Circadian preference for rest and activity is also relevant to depression. An evening circadian preference, also referred to as eveningness, is characterized by a preference for later sleep onset and offset. Individuals with evening preference have higher suicide risk9,10 and greater depressive symptoms severity.1113 These associations were found in community,1416 clinically depressed,10,17 and admitted psychiatric inpatient18 samples. In an observational study of 253 individuals with major depressive disorder (MDD) recruited from a psychiatric outpatient clinic, eveningness was associated with higher risk of nonremission from depression at 5-year naturalistic follow-up, independent of insomnia severity.19 In a small study of 30 adults with depressive disorder who received fluoxetine, sleep duration and timing were experimentally manipulated in order to examine effects on circadian timing relative to sleep onset and on depressive symptoms.20 The study randomized participants to one of three sleep conditions: (1) 8 hours in bed at habitual bed time, (2) 6 hours in bed with a 2-hour advance of habitual rise time, or (3) 6 hours in bed with 2-hour delay of habitual rise time. Sleep restriction with delayed timing was associated with a poorer antidepressant treatment response across 8 weeks of the study relative to the habitual sleep duration and timing condition.20 These studies suggest that preference for delayed schedule are relevant to depression severity and response to antidepressant treatment.

Eveningness is also associated with worse self-reported sleep quality,10,21,22 shorter sleep duration, and more nonrefreshing sleep on working days.23,24 Among adults with insomnia, those with evening preference report more variability in their sleep schedules and greater distress than expected in association with the level of reported insomnia severity. Despite reporting more total sleep time, they also report more concern about the consequences of insomnia and their ability to control sleep.25 These studies suggest that individuals with evening preference might be more sensitive to the effects of sleep loss or more averse to perceived sleep disruption than individuals with higher scores on measures of circadian preferences. These observations further suggest that having a circadian preference toward eveningness may affect responses to cognitive behavioral therapy for insomnia (CBT-I), which typically includes changes in bedtime, wake time, and/or total time in bed.

Evidence indicates that evening preference is associated with increased vulnerability to both depression and insomnia, and that one of the benefits of CBT-I is reduction in depressive symptom severity.2628 Thus, we previously examined the possibility that evening preference might dampen this benefit. In a large sample of outpatients with insomnia receiving group CBT-I in a sleep disorder center, we found that sleep improved among individuals of all circadian preferences, but greater preference toward eveningness was associated with significantly less reduction in depressive symptom severity.29 However, because there was no control therapy, it was not possible to ascertain whether those with eveningness benefit less in terms of depression severity than those not receiving CBT-I. Thus, although the aforementioned studies suggest that circadian preference may be an important factor to consider when treating depression, no study to date has investigated the role of circadian preference in response to treatment for depression in the context of a well-powered randomized controlled treatment trial.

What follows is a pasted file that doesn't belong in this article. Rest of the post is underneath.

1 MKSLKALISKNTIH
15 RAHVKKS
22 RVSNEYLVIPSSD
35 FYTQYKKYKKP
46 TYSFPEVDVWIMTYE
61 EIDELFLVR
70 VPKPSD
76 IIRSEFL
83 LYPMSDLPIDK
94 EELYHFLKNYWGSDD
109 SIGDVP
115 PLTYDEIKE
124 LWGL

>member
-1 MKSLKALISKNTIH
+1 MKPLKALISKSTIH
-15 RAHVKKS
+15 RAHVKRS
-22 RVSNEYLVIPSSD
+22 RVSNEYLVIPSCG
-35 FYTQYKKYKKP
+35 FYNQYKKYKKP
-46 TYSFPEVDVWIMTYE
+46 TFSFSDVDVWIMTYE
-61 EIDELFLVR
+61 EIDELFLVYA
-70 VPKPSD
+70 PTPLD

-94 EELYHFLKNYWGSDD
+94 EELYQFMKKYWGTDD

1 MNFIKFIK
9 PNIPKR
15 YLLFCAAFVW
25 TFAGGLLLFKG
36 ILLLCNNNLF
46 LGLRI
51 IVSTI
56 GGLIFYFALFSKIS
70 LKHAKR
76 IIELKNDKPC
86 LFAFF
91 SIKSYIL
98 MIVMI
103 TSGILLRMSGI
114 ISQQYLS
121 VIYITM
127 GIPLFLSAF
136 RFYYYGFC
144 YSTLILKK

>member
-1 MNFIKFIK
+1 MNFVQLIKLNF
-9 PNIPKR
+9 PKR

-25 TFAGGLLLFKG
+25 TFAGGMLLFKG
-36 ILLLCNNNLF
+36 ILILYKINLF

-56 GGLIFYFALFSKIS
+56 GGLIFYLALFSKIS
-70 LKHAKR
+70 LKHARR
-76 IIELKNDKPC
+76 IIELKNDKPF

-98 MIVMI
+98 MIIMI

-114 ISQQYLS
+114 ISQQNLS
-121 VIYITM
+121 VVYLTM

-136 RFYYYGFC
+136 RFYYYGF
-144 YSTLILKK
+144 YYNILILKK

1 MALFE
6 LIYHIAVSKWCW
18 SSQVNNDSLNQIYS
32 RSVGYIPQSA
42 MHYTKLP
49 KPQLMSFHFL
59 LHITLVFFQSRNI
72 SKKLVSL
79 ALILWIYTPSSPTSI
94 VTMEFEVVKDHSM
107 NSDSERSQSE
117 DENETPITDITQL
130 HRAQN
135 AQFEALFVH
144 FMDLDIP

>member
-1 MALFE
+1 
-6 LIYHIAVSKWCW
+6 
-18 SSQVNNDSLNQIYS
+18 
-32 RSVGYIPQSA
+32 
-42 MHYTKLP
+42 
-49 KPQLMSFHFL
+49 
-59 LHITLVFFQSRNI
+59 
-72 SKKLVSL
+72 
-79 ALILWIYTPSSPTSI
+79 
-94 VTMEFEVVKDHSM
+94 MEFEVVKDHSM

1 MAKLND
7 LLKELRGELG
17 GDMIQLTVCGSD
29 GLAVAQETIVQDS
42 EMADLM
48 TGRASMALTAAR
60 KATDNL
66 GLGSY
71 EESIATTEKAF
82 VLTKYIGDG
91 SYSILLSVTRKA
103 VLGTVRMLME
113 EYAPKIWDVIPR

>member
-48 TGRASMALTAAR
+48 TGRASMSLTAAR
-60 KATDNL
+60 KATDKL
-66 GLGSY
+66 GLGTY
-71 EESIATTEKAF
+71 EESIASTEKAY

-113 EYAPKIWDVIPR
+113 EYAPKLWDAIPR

The current study is a secondary analysis of data collected during the Treatment of Insomnia and Depression (TRIAD) study. The primary aim of the TRIAD study was to examine whether CBT-I enhances depression treatment outcomes among patients with comorbid MDD and insomnia. Although insomnia symptoms were significantly improved by the addition of CBT-I compared to a control insomnia therapy, there was no differential improvement in remission from depression.30 This negative finding underscores the need for identifying potential moderators of treatment response. The present study aims to examine whether circadian preference moderated reductions in both depressive and insomnia symptoms following CBT-I or control treatment within the TRIAD study sample.


Details regarding the design and methods of the TRIAD study are published elsewhere.31 We include here methodological information that is most relevant to the current investigation. TRIAD was a three-site randomized controlled trial conducted at Duke University (Durham, North Carolina), Stanford University (Palo Alto, California), and the University of Pittsburgh (Pittsburgh, Pennsylvania).